In 2007, the ‘A Common Word Between Us and You’ letter, originating from and signed by 138 leaders within the world Islamic community, was published online as an open call to other ‘People of the Book’ (i.e., other monotheists who follow the sacred scriptures) and with a special direction toward Christians (The Royal Aal al-Bayt Institute for Islamic Thought, 2007). The Common Word letter had its foundation based upon the following verse from the Qur'an1:
People of the book, come to a common word between us and you that we won't worship any other gods besides Allah, and we will not make anything else a god, nor will we take each other as gods in addition to Allah. If they turn away, say, ‘Testify that we have submitted.’ (Qur'an, Al-‘Imran 3:64)
The letter was intended to call monotheistic adherents to a ‘common word’ upon which peaceful and meaningful dialog could take place among the monotheistic religions. It focused on coming to a consensus regarding the two great commandments: love God and love your neighbor. Since release of the letter in 2007, a number of interfaith dialogs on various topics have taken place in the same spirit of consensus seeking. The idea of coming to a ‘common word’ on topics outside of the worship of and unity of God are addressed in the middle part of the above verse ‘…nor will we take each other as gods in addition to Allah.’ The meaning of this phrase, according to a leading commentary (tafsir) on the Qur'an (the Jami’ Al-Bayan fi Ta'wil Al-Qur'an of Abu Ja'far Muhammad bin Jarir Al-Tabari) is ‘that none of us should obey [another authority] in disobedience to what God has commanded…’ (The Royal Aal al-Bayt Institute for Islamic Thought, 2007). To put it another way, monotheists (Muslims, Christians, and Jews) must obey God's directions and commandments on relevant topics over and above their own national traditions, laws, and/or local cultural norms. Of course, not all professed monotheists in the world today are practicing, therefore obedience to directions and commands from scripture will vary based on the individual.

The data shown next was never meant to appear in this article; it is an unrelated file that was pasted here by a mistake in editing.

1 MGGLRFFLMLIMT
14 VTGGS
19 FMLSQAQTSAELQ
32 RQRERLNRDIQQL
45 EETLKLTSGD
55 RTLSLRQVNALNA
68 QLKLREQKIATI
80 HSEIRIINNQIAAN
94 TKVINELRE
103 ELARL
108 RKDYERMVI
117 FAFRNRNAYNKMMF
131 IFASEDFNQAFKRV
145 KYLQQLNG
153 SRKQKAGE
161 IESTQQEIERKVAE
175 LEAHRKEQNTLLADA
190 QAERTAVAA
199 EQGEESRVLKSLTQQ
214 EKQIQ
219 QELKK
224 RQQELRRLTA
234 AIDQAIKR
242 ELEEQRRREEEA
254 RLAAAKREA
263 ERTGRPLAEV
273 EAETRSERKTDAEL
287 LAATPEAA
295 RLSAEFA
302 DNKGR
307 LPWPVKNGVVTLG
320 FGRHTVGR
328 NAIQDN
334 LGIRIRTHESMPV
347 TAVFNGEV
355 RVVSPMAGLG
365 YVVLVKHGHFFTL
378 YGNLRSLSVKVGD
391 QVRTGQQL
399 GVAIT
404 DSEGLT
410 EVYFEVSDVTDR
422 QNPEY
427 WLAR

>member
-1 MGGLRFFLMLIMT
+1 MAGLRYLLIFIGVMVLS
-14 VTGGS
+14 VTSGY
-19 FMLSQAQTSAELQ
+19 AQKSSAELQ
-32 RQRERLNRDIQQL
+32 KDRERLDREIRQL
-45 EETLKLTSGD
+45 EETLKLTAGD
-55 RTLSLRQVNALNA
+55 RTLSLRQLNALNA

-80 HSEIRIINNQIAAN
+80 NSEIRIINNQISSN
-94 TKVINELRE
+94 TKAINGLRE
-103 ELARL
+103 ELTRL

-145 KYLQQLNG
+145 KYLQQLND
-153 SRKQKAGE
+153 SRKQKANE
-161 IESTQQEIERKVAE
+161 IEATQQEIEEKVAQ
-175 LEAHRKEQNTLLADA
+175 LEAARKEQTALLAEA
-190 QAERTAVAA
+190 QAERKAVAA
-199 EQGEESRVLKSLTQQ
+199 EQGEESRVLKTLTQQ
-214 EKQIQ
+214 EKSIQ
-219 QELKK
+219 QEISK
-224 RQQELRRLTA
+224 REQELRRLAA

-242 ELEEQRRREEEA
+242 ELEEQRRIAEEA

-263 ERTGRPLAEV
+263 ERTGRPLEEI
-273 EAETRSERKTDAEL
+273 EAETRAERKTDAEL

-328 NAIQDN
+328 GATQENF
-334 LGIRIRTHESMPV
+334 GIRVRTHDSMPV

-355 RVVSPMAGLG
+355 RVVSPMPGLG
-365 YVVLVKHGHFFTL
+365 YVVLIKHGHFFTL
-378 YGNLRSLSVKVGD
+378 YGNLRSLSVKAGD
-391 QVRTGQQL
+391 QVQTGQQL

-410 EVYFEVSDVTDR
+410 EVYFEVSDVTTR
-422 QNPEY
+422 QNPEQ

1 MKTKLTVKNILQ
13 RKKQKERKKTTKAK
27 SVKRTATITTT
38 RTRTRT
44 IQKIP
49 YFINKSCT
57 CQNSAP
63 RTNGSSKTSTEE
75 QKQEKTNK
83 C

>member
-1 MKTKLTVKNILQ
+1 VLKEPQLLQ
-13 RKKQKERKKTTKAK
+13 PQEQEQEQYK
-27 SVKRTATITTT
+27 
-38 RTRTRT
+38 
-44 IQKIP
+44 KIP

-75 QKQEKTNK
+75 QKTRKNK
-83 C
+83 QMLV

In 2008, ‘The Makka Declaration’ was released at the close of the World Islamic Conference on Dialog. The conference identified one of its main topics for interfaith dialog as: ‘Causing damage to the environment, and dealing with any harm done or expected to be done against it, in order to avoid widespread dangers and disasters against all of humanity’ (The Makkah Declaration, 2008). The environment was selected as an important topic for dialog based upon a verse from the Qur'an: